Piano Quintet in A major D.667 (4) Franz Schubert Download 'Piano Quintet in A major D.667 (4)' on iTunes
Why is it human nature to want what we can’t have? In 1827, the 23-year-old Hector Berlioz attended a performance of Shakespeare’s Hamlet at the Odéon Theatre in Paris; Harriet Smithson, a charismatic Irish actress, was playing Ophelia. Berlioz was smitten and wrote her an impassioned letter – Smithson did not reply. Undeterred, he continued to bombard her with messages but she left Paris without making contact.
Berlioz wrote to a friend: “You don’t know what love is, whatever you may say. For you, it’s not that rage, that fury, that delirium which takes possession of all one’s faculties, which renders one capable of anything.”
The composer had to find an outlet for his obsessive love – naturally, that was music. He formed the idea of a “fantastic symphony” portraying an episode in the life of an artist who is constantly haunted by the vision of the perfect, unattainable woman.
Central to the work is the "idée fixe" (“fixed idea”), a recurring theme of rising longing and falling despair – a depiction of gripping obsession and the epitome of Romanticism.
Symphonie Fantastique is cast in five movements: the first a dream, the second a ball where the artist is haunted by the sight of his beloved. After a country scene, the fourth movement slips into nightmare: “Convinced that his love is spurned, the artist poisons himself with opium,” explained Berlioz.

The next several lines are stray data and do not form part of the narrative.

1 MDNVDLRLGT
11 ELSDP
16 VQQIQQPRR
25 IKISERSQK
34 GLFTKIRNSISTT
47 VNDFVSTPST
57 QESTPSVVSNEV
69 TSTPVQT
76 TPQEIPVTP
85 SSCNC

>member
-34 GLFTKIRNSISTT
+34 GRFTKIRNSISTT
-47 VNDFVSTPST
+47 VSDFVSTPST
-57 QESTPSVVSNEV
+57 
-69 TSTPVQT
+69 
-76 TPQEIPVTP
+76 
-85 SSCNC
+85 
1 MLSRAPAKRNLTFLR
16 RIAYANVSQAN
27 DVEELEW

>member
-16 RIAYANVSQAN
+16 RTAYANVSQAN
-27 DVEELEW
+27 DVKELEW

“The dose of narcotic plunges him into a heavy sleep. He dreams that he has killed his beloved, that he is condemned, led to the scaffold and is witnessing his own execution.”
Now everything descends into the thrillingly horrific Dream Of A Witches’ Sabbath, which weaves in the medieval Dies Irae plainchant. The artist’s perfect beloved transforms into a whore and is cast into Hell (symbolically, perhaps, for Smithson was rumoured to be having an affair with her manager at the time).
Symphonie Fantastique was premiered in 1830 but Smithson did not hear the work until 1832, when she realised she might be the inspiration for it. Intrigued, she agreed to meet the composer and was blown away by the force of his emotion.
Despite neither speaking the other’s language, Harriet and Hector married on October 3, 1833. Happy ever after? Sadly, no – the obsession faded and they divorced seven years later.
So did Berlioz actually take opium or was Symphonie Fantastique the result of a fevered imagination? If he did, it’s a cautionary tale – as Bernstein put it: “Berlioz tells it like it is. Now there was an honest man. You take a trip, you wind up screaming at your own funeral.”
Did you know?
A master orchestrator, Berlioz wrote a part in his Symphonie Fantastique for the bass ophicleide, a brass instrument that looks like a cross between a bassoon and saxophone, with long, cone-shaped tubing and a mouthpiece similar to a trombone’s. The word “ophicleide” in Greek literally means “serpent with keys”. These days the ophicleide is almost extinct and its line is usually played by a tuba.